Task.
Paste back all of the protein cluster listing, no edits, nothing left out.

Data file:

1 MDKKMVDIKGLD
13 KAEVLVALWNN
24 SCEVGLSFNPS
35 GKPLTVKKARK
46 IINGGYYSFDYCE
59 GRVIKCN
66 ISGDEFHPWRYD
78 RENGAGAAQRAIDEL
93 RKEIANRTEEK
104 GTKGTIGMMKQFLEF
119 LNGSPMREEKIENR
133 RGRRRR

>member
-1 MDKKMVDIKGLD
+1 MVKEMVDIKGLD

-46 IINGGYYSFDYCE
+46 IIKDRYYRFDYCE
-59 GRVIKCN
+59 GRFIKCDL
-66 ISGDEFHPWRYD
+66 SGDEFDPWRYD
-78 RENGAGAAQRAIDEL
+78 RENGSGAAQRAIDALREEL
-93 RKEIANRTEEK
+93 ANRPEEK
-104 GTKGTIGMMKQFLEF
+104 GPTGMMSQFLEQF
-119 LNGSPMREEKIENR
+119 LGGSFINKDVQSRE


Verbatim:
1 MDKKMVDIKGLD
13 KAEVLVALWNN
24 SCEVGLSFNPS
35 GKPLTVKKARK
46 IINGGYYSFDYCE
59 GRVIKCN
66 ISGDEFHPWRYD
78 RENGAGAAQRAIDEL
93 RKEIANRTEEK
104 GTKGTIGMMKQFLEF
119 LNGSPMREEKIENR
133 RGRRRR

>member
-1 MDKKMVDIKGLD
+1 MVKEMVDIKGLD

-46 IINGGYYSFDYCE
+46 IIKDRYYRFDYCE
-59 GRVIKCN
+59 GRFIKCDL
-66 ISGDEFHPWRYD
+66 SGDEFDPWRYD
-78 RENGAGAAQRAIDEL
+78 RENGSGAAQRAIDALREEL
-93 RKEIANRTEEK
+93 ANRPEEK
-104 GTKGTIGMMKQFLEF
+104 GPTGMMSQFLEQF
-119 LNGSPMREEKIENR
+119 LGGSFINKDVQSRE